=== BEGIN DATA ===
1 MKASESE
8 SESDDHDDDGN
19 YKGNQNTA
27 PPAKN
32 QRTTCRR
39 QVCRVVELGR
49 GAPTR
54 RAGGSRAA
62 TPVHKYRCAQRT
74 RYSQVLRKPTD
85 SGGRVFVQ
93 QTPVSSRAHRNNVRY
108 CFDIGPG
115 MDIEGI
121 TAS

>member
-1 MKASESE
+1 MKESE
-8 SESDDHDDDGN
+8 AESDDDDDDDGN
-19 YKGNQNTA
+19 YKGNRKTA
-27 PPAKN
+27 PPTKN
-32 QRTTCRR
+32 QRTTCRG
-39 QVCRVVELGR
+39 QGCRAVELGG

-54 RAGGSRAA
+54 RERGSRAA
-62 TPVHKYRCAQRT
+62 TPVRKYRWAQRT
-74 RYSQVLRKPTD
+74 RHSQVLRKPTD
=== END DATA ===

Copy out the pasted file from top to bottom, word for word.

1 MKASESE
8 SESDDHDDDGN
19 YKGNQNTA
27 PPAKN
32 QRTTCRR
39 QVCRVVELGR
49 GAPTR
54 RAGGSRAA
62 TPVHKYRCAQRT
74 RYSQVLRKPTD
85 SGGRVFVQ
93 QTPVSSRAHRNNVRY
108 CFDIGPG
115 MDIEGI
121 TAS

>member
-1 MKASESE
+1 MKESE
-8 SESDDHDDDGN
+8 AESDDDDDDDGN
-19 YKGNQNTA
+19 YKGNRKTA
-27 PPAKN
+27 PPTKN
-32 QRTTCRR
+32 QRTTCRG
-39 QVCRVVELGR
+39 QGCRAVELGG

-54 RAGGSRAA
+54 RERGSRAA
-62 TPVHKYRCAQRT
+62 TPVRKYRWAQRT
-74 RYSQVLRKPTD
+74 RHSQVLRKPTD